The human fingertip is a finely tuned sensory machine, and even slight touches convey a great deal of information about our physical environment. It turns out, some fish use their pectoral fins in pretty much the same way - and through a surprisingly similar biological mechanism to mammals.
University of Chicago scientists have shown for the first time that pectoral fins in at least one species of fish possess neurons and cells that are exquisitely sensitive to touch.
"It was a surprise to us that, similar to mammalian skin, fish fins are able to sense light pressure and subtle motion," said study author Adam Hardy.
Located just behind the gills, pectoral fins are a pair of distinctive appendages that correspond to forelimbs in four-legged animals. Usually involved in propulsion or balance during swimming, pectoral fins have evolved dramatic functions in certain species. They famously allow flying fish to fly and mudskippers to crawl, for example. Numerous studies have explored the biomechanics, evolution and development of these fins, but little is known about what role they play as a sensory mechanism.
There is evidence that fish possess the sense of proprioception, or awareness of where their fins are relative to their bodies (much like how we can tell where our arms are even with our eyes closed). Previous studies have identified fin neurons that send signals containing information about bending, movement and position back to the brain. But touch is distinct from proprioception, and as fins are almost always in motion, teasing apart the two senses in an experimental setting is difficult.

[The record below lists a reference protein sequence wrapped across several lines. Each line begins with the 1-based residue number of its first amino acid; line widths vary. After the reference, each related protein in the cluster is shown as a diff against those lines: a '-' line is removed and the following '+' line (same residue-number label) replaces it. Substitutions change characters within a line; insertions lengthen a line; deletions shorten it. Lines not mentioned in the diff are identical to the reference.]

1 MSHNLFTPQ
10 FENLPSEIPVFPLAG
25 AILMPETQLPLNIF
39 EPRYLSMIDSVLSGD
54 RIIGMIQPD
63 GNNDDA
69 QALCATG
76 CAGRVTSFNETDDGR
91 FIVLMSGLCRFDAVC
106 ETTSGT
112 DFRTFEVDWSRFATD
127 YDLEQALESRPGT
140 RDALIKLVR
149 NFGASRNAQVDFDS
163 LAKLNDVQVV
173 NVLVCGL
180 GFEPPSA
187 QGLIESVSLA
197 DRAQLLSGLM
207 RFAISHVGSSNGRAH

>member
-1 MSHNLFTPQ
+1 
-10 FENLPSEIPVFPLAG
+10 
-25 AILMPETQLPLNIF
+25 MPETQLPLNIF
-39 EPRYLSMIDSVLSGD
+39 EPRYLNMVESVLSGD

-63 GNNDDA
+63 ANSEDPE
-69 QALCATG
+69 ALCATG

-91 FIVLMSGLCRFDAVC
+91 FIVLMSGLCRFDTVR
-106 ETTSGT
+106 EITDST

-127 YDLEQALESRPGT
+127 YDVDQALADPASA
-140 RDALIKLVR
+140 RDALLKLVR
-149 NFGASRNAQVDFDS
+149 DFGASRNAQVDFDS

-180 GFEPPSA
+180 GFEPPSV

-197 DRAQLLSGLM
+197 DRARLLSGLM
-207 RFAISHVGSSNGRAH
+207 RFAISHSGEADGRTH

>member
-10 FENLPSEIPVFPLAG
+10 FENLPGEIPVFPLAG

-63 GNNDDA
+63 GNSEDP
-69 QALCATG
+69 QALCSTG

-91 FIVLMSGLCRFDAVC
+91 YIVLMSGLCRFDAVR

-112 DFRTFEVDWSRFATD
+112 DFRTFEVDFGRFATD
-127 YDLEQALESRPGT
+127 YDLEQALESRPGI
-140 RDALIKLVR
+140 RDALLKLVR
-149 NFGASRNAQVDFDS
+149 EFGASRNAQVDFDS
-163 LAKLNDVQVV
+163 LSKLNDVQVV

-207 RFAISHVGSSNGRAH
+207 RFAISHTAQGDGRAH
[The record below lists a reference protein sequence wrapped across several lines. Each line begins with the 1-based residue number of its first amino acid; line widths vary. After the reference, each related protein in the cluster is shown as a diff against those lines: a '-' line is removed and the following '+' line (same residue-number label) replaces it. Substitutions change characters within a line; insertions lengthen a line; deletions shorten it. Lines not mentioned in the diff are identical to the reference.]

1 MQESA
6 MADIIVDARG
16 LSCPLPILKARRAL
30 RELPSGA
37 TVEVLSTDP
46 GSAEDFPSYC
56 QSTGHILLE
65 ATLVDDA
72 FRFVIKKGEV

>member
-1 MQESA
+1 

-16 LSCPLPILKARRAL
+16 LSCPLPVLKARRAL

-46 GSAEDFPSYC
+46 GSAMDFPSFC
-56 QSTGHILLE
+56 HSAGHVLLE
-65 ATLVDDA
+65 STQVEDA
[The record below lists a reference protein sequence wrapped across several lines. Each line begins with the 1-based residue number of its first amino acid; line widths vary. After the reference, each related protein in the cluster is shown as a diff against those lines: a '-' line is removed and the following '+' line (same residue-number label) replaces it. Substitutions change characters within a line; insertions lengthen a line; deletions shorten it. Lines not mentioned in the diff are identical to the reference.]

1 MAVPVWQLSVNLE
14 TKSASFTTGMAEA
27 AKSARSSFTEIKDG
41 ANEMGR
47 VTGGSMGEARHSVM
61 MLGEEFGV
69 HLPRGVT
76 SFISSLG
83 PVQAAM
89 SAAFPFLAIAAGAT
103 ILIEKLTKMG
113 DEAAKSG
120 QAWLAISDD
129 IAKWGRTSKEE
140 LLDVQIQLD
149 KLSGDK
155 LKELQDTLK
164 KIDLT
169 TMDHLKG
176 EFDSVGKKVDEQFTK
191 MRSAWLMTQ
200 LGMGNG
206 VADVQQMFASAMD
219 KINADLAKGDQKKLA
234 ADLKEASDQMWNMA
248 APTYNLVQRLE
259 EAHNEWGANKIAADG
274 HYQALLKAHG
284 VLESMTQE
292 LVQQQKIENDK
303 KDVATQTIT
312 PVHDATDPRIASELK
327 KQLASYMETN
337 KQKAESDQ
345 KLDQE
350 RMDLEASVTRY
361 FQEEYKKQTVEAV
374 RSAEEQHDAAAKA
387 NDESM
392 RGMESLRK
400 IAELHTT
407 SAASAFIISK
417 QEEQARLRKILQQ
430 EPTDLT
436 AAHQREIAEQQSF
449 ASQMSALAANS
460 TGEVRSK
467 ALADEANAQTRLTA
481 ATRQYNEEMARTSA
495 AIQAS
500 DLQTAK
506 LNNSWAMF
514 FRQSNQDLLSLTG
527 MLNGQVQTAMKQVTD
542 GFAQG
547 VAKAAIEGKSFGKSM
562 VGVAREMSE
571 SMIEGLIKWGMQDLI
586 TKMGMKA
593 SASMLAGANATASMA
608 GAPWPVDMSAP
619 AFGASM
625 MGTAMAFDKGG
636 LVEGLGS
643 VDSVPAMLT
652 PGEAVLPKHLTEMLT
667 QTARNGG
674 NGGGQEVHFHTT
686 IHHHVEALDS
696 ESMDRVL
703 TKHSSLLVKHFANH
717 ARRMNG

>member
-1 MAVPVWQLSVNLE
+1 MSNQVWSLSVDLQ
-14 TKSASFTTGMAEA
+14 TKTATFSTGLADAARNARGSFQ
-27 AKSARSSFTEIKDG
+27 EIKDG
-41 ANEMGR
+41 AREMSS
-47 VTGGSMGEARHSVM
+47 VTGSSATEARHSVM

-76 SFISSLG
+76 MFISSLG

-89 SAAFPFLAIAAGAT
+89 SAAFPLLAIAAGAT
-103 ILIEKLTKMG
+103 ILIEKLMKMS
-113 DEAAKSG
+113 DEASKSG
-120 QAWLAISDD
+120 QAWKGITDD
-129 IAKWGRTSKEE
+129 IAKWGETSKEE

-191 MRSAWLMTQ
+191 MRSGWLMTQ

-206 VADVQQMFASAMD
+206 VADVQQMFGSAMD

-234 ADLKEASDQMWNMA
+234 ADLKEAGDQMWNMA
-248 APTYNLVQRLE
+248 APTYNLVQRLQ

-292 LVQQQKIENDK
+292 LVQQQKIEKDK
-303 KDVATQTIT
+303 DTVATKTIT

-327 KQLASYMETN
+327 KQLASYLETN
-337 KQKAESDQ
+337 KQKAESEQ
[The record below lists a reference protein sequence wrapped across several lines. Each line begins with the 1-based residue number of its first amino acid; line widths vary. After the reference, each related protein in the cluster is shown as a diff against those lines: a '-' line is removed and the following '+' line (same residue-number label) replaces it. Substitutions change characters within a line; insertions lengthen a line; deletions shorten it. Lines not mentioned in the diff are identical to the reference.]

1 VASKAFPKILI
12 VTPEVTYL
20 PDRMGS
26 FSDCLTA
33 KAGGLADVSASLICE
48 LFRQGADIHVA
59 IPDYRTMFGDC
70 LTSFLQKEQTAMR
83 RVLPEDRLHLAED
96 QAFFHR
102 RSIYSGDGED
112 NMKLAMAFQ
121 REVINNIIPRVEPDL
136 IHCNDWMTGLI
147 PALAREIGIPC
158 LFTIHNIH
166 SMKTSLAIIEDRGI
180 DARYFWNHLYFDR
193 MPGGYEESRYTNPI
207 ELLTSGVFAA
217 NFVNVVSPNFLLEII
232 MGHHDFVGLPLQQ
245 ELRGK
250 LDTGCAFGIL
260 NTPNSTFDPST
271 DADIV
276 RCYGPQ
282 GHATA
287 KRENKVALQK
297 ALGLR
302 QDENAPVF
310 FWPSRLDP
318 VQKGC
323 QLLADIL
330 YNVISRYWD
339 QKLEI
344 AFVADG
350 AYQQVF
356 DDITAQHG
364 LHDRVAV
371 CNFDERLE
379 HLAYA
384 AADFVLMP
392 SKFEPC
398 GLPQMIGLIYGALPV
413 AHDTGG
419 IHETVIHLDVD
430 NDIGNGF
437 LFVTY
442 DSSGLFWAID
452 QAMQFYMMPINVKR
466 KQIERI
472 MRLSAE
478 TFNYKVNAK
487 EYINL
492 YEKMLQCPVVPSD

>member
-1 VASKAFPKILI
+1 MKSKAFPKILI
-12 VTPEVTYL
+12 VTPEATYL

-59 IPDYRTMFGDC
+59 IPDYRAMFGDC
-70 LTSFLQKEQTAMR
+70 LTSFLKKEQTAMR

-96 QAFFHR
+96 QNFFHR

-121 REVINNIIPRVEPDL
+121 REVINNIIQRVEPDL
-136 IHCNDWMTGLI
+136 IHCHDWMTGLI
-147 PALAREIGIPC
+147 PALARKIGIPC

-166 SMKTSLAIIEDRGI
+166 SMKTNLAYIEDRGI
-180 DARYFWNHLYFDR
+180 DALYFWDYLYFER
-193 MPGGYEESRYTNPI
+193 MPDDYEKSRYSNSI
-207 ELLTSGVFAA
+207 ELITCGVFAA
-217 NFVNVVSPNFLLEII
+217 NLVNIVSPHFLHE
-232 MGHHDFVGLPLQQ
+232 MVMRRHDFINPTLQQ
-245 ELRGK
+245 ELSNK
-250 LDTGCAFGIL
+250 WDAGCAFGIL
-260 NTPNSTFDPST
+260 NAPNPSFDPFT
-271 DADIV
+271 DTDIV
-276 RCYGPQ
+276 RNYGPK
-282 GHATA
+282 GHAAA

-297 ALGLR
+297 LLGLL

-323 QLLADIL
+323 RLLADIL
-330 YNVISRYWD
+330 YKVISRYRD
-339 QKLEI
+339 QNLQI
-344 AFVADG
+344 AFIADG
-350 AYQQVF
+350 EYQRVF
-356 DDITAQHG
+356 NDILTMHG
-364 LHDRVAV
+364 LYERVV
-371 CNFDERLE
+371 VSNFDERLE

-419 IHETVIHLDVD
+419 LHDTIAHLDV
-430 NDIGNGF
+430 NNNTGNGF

Hardy and colleagues focused on the Pimelodus pictus catfish, a small, bottom-dwelling species native to the muddy waters of the Amazon river. Aside from a hardened, serrated spine used for defence, the pectoral fins of these fish are fairly typical — several bony rays connected by a soft membrane. However, pictus catfish don't appear to use their pectoral fins for locomotion, which the team confirmed through high-speed camera analyses.
Without conflicting signals from fin movement and positioning, the researchers were able to isolate and study neural activity in response to touch. They applied a variety of different stimuli with the flat end of a pin and a brush to the pectoral fin, and measured the activity of neurons that are responsible for sending information back to the brain.
The team discovered that neurons not only responded when contact was made, they carried information about the degree of pressure and the motion of the brush as well. An analysis of the cellular structures of the fin revealed the presence of cells that closely resemble Merkel cells, which are associated with nerve endings in the skin of mammals and are essential for touch.
"Like us, fish are able to feel the environment around them with their fins. Touch sensation may allow fish to live in dim environments, using touch to navigate when vision is limited," Hale said. "It raises a lot of exciting questions on how sensory cells shape the brain's perception of environmental features, and may provide insight into the evolution of sensation in vertebrates."